Good morning, Quartz readers!
What to watch for today
The US Senate votes on Obama’s trade bill after all. Lawmakerswill consider giving the president “fast-track” authority to negotiate the Trans-Pacific Partnership and another key trade pact. Some political maneuvering allowed the vote to go ahead after Senate Democratsblocked it on Tuesday.
Burundi’s disputed coup. Major general Godefroid Niyombare declared that the government of longtime president Pierre Nkurunzizahas been dissolved, but Niyombare—who was attending a regional summit in Tanzania—claims he is still be in power. Reuters reportedhearing heavy gunfire in the capital of Bujumbura on Thursday morning local time.
Guyana’s ruling party seeks an election recount. The People’s Progressive Party voiced concerns over the high number of ballots that were rejected after Monday’s election. The opposition coalition claims it has a substantial lead based on results posted at polling stations.
Gulf rulers seek reassurance. Six countries are asking for security guarantees at a summit in Washington as the United States pursues a nuclear deal with Iran. Saudi Arabia and other Gulf states are also seeking to buy up to $100 billion in US arms.
Mario Draghi speaks to the International Monetary Fund. The European Central Bank president will deliver a speech on coordination with central banks in Washington. He will probably receive a warmer welcome than he did in Frankfurt last month, where a woman protesting the “ECB dictatorship” showered him with confetti.
While you were sleeping
Narendra Modi arrived in China. The Indian prime minister will meet Chinese president Xi Jinping at his home province in western China, reciprocating Modi’s decision to host Xi in his home state last year, before traveling to Beijing later tonight. The two leaders will discuss economic co-operation and several long-running border disputes.
The derailed Amtrak train was speeding. The New York-bound train was traveling at 106 mph (171 kmh)—more than double the 50 mph speed limit—on the bend where it derailed, according to investigators. Seven people died and more than 200 were injured.
Tencent bought into another US game company. The Chinese tech giant paid $60 million for about 20% of Pocket Gems, a producer of casual mobile games, the Wall Street Journal reports (paywall). Tencent has spent at least $620 million this year buying stakes in mobile gaming companies in Korea, Japan, and the US.
Shake Shack cooked up an unexpected profit. The newly-public burger chain reported fiscal first-quarter adjusted earnings of $0.04 per share after sales grew 56% to $37.8 million. Shares rose almost 10% on the better-than-expected results, which were boosted by higher prices for its hormone- and antibiotic-free burgers.
Cisco beat expectations. The network equipment maker’s fiscal third-quarter net profit rose to $2.4 billion, from $2.2 billion a year earlier, beating expectations. A weak performance in emerging markets was offset by demand for high-end switches and routers.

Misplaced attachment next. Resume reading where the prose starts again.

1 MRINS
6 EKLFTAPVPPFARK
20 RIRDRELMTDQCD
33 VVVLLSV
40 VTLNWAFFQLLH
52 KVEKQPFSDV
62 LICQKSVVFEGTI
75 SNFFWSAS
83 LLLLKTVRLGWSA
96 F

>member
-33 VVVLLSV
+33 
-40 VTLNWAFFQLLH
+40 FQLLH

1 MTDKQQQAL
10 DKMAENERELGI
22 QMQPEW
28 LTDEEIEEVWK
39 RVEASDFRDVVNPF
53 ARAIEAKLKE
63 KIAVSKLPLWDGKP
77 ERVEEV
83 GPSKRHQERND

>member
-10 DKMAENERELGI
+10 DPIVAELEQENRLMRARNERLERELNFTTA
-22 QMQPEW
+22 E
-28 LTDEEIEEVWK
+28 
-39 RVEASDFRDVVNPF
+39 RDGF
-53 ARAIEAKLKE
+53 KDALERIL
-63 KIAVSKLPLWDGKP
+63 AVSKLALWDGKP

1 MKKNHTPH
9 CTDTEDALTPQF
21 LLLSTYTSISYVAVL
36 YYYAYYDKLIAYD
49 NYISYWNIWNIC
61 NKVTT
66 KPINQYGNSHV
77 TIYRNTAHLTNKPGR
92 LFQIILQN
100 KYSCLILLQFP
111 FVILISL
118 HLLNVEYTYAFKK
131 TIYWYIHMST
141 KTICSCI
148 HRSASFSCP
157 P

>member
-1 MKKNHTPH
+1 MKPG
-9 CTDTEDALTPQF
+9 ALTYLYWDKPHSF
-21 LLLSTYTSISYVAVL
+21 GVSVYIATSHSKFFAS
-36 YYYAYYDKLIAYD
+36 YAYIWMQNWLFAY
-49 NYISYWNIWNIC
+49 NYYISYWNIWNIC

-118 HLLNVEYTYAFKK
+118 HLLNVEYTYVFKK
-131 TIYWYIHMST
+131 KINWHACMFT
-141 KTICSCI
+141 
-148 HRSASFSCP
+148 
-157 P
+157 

The US Congress took a step towards tightening the NSA’s leash. The House passed a bill to stop the National Security Agency from collecting metadata on Americans’ phone calls. Privacy activistswant it to be even stronger.
Prince Charles’ “black spider” memos were published. Published in the Guardian, they revealed he may be a much pushier monarch than his mother, and has many parochial concerns like badger culling, the Patagonian Toothfish, and converting old jails into tourist attractions.
Quartz obsession interlude
Adam Epstein introduces Skype’s new real-time translator. “The app is basically like having your very own United Nations translator at your side. It can translate both voice-to-text and text-to-text instantaneously. The only spoken languages currently available areEnglish, Spanish, Italian, and Mandarin, though it supports 50 languages in text and is certain to add more in the near future.” Read more here.
Matters of debate
The iPhone is good for everyone. Even Apple’s competitors havebenefitted from the smartphone’s unparalleled rise.
The “father of the euro” foresaw its problems. Decision makers should heed the late Alexandre Lamfalussy’s warnings.
Podcasts are commercializing public radio. That threatens a long-protected public trust.
Countries should sell citizenships to the rich. But the United States is offering passports far too cheaply.
Stop worrying so much about the Middle East. The real issue forUS foreign policy is China.
Fox News blurred the breasts in a Picasso painting. An art criticderided the network as “sexually sick.”
You can send your enemies a fart in a jar. The craze that began with “glitterbombs” is alive and well.
South Korea is recalling a book of children’s poetry. Several of the poems were about kids violently killing their mothers.
Drones could replace supermodels. Silicon Valley’s first fashion week involved drones flying clothes above the catwalk.
The India-Bangladesh border looks like a dartboard. There is a piece of India within Bangladesh, within India, within Bangladesh.
You’re getting the Europe and Africa edition of the Quartz Daily Brief. To change your region, click here. We’d also love it if you shared this email with your friends. They can sign up for free here.